The large majority of subjects who were asked to participate in the survey gave consent. Moreover, people who decided not to participate provided reasons more related to logistics than to ideological issues. This large participation is an initial demonstration of laypersons’ wish to take an active part in the construction of knowledge. It also assures that our sample’s opinion is representative of the target population, i.e. family members of patients suffering from dementia or cognitive impairment.
The percentage of participants who expressed the willingness to provide biological materials for the constitution of a biobank is among the highest registered in attitude surveys . The study was related to a hypothetical willingness of participating in a biobank: a request for real involvement in a biobank constitution could provide a different, but not necessarily lower, rate. Studies suggest factual willingness to participate in biobank research may be greater than hypothetical, in particular when donors are recruited in health care facilities and are possibly motivated by factors that are less influential in the hypothetical context, such as altruism, trust and sense of duty . In our study, the aspect of hypothetical participation and the element of motivation due to subjects’ specific situation are combined.
The willingness to participate in the constitution of a biobank was modulated by subjects’ years of schooling, as other surveys found , confirming the common, although controversial, idea that higher education contributes to giving people more confidence in science.
Results show that subjects’ attitudes towards biomedical research can predict their attitudes towards participation in the constitution of a biobank, with people expressing a more positive feeling on biomedical research, and particularly on the safety of research, being more available to personally take part in a biobank. The result is also true regardless of the subject’s years of schooling, suggesting that not only education but also individual feeling, i.e., something not necessarily related to formal education or scientific knowledge, counts in expressing this choice.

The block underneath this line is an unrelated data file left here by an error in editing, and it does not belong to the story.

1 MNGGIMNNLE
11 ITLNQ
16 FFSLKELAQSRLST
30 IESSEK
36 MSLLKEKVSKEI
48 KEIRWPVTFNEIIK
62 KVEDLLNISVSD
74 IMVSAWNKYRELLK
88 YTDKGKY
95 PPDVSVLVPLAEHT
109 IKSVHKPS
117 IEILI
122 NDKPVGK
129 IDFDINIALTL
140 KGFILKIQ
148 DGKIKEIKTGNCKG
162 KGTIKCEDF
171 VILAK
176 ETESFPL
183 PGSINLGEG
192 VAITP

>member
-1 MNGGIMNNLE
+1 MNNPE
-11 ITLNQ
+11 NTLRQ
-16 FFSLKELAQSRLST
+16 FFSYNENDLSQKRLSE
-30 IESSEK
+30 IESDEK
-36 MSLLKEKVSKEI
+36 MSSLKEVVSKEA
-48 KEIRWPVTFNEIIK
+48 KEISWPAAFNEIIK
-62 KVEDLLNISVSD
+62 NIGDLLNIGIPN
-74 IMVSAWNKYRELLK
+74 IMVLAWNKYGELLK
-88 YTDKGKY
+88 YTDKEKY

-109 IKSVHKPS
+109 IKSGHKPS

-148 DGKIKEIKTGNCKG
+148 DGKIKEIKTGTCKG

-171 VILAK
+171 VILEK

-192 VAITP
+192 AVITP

The attitude towards genetics research on dementia was the strongest predictor of subjects’ participation in a biobank, even taking into account subjects’ education and feelings about biomedical research as expressed in the first questionnaire. These data support the intuitive perception that personal proximity to a disease and the suffering it causes the patients and their relatives makes people more aware and sensitive to the need for research and is the strongest motivation to accept direct involvement in research. The active promotion of research by patients and family members’ associations confirms this point .
People who were not available for genetic research manifested a fear of discovering a genetic predisposition to certain diseases, particularly to dementia. This indicates a potential conflict among the family members of people affected by a disorder: on the one hand, there is an increased motivation in contributing to the advancement of knowledge and the possibility of cure and, on the other hand, there is an increased fear of discovering a personal predisposition to the disease. We believe that the fact that psychiatric disorders and dementia are very often the object of social stigma  contributes to the worry that genetic information may be used for discriminatory purposes.
The percentage of people who were not available for genetic research but expressed willingness to take part in the constitution of a biobank may perhaps be explained by the idea that giving a sample to a biobank is less demanding than being actively involved in research. Anyway, a misunderstanding of the typical type of research carried out in a biobank cannot be excluded.